World View of Education

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By Olivia Hall

Olivia Hall is assistant vice principal at Salemburg Elementary School and Roseboro Elementary School. In addition to her work as assistant vice principal at two schools, she meets with other novice assistant vice principals in an informal monthly PLC and helps manage several family-owned businesses.

 

Sweet sixteen.

Thanks to my freshly printed driver’s license, I was free to travel on my own for the first time without my parents. I imagined I was just on the cusp of becoming an adult. I was discovering my identity and making plans for the future.

I remember these days of newfound independence and knowingly laugh at all that I had yet to learn.

Yet, my tour guide today, a young apprentice at the BMW factory, shared how he applied for the program while attending Realschule (the upper vocational school) and moved almost 100 miles across Germany to live alone in an apartment at the ripe age of sixteen.

This is not unusual in German culture.

In Germany, independence and personal responsibility is taught from a young age and is part of the social fabric of the country. When visiting the primary school a few days earlier, I noticed a sign instructing kindergarten parents to kiss their students good-bye at the school door. I discovered young German schoolchildren walk or ride their bikes to school unaccompanied by an adult. In conversation with one of our guides, she shared how she studied abroad alone in South America at just seventeen.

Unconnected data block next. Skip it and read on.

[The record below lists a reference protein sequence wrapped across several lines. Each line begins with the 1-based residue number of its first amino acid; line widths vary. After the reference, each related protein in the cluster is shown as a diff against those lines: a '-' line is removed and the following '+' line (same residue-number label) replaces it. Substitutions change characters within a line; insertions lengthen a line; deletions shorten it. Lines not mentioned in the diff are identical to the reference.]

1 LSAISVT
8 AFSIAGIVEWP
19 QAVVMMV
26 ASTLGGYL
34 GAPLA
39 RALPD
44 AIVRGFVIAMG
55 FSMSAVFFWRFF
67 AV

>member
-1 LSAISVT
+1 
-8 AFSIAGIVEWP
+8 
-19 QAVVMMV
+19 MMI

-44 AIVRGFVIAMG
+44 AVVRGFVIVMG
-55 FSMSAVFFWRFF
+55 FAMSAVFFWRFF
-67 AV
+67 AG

At BMW, the company trains young adults and trusts them to perform well. The Junior Company alone netted over a million dollars last year by selling marketing products, and a team of apprentices helped design a new vehicle model that will be in production next year. Throughout the program, which lasts two years or more, students cycle through many job titles as they learn their strengths and hone their talents.

BMW trains future employees and fulfills their social responsibility, all while the school and community benefit. Time is spent at both the company and the school, and trainers ensure students receive all the support they need.

Today, however, no trainers were in sight. Instead, the apprentices lead the presentations, the tour, and discussion.

Our entire group was impressed.

As one presenter stated, “Many students enter the program at the age of sixteen and are very timid. However, when the apprentices finish the program, you do not recognize them. They have grown into proud, young professionals.”

I have always believed that young adults are capable of doing great things when expectations are high. Maybe embedding this type of training would allow American teens to expect more than a driver’s license on their sweet sixteen.

 




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